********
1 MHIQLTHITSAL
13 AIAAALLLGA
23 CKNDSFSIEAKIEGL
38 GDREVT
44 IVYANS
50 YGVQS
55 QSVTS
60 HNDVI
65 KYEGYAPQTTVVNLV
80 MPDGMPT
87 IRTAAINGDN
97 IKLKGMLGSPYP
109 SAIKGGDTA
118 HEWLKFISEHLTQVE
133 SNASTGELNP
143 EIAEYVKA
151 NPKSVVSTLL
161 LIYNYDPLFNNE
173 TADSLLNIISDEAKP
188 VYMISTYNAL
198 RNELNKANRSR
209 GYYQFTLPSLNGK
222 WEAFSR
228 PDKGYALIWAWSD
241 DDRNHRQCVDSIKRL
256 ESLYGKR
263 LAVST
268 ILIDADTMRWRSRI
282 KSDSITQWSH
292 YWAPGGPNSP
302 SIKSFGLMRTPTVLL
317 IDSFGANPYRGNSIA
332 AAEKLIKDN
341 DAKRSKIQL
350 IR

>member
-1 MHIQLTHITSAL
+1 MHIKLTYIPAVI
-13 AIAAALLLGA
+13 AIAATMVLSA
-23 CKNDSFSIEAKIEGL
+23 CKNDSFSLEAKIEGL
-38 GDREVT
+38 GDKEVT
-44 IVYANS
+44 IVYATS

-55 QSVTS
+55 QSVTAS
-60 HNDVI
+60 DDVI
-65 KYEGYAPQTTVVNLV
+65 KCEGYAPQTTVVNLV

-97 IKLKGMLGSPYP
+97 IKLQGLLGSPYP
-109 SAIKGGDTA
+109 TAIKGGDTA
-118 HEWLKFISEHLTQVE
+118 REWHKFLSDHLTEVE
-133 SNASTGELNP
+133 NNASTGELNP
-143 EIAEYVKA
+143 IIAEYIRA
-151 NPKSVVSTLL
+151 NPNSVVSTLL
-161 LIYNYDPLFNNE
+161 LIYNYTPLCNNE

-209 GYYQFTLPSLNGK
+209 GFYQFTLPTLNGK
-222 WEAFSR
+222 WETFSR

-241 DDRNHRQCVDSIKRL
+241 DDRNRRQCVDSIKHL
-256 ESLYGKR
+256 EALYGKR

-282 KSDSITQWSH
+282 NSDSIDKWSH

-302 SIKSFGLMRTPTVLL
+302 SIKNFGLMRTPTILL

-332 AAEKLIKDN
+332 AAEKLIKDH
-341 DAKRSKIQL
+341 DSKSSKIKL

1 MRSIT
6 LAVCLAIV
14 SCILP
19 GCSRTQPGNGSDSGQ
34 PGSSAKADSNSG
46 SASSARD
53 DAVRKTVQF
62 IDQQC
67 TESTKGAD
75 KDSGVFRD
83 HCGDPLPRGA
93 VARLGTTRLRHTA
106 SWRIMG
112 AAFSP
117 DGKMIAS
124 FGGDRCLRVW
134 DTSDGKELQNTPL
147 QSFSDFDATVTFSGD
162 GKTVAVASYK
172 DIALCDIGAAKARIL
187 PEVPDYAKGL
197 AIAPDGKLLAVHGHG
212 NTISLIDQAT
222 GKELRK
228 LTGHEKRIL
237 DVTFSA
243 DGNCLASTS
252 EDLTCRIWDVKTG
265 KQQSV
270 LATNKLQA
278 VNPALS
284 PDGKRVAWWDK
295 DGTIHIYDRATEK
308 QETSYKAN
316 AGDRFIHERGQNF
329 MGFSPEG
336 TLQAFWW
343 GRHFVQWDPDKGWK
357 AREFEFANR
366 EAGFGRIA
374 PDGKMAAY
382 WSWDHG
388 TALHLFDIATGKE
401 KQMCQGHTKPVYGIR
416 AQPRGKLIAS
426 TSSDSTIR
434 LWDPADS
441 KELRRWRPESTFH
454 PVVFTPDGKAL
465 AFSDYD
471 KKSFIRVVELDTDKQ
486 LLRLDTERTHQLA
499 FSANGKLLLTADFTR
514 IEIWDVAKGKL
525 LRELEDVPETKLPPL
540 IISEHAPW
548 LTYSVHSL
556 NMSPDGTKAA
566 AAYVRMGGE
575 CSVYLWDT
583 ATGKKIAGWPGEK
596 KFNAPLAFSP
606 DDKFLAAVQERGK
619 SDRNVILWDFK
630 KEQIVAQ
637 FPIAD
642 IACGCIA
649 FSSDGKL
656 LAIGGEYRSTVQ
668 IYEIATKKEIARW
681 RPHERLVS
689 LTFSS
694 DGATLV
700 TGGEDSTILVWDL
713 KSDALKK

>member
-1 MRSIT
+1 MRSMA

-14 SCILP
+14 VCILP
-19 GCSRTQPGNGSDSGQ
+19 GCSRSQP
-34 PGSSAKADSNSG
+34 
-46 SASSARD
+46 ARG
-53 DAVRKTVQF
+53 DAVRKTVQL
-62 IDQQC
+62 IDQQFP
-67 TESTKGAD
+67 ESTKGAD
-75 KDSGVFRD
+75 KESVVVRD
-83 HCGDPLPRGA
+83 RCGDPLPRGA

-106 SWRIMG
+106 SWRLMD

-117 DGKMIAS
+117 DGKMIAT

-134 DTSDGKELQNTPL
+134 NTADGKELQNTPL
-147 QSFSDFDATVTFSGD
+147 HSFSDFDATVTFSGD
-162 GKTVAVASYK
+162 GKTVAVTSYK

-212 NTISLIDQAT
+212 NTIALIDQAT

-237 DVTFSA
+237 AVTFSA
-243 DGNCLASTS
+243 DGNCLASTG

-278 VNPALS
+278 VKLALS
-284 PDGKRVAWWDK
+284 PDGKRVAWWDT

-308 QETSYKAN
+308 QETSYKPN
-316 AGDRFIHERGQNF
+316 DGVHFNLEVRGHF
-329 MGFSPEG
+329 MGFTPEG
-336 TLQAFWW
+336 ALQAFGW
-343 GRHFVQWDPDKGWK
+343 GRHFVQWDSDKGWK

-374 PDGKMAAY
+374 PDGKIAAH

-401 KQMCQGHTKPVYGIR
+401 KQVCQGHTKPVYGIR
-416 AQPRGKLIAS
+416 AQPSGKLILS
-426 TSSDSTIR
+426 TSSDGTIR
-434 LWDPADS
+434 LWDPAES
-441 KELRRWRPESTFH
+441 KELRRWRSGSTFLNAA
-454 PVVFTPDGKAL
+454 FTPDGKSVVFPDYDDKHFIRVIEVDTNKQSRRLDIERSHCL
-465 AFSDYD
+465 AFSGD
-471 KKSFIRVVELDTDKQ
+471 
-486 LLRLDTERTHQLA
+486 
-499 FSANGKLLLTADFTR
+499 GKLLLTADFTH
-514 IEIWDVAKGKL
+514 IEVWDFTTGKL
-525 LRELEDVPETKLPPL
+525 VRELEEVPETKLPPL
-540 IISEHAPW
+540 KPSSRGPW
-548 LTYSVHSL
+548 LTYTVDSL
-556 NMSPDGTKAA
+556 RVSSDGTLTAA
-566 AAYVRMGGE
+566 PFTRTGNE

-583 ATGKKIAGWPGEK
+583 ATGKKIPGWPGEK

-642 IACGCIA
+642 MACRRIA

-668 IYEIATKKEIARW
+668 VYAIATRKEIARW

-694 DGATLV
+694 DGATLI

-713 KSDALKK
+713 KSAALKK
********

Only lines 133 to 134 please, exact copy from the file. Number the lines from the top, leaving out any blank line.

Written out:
471 KKSFIRVVELDTDKQ
486 LLRLDTERTHQLA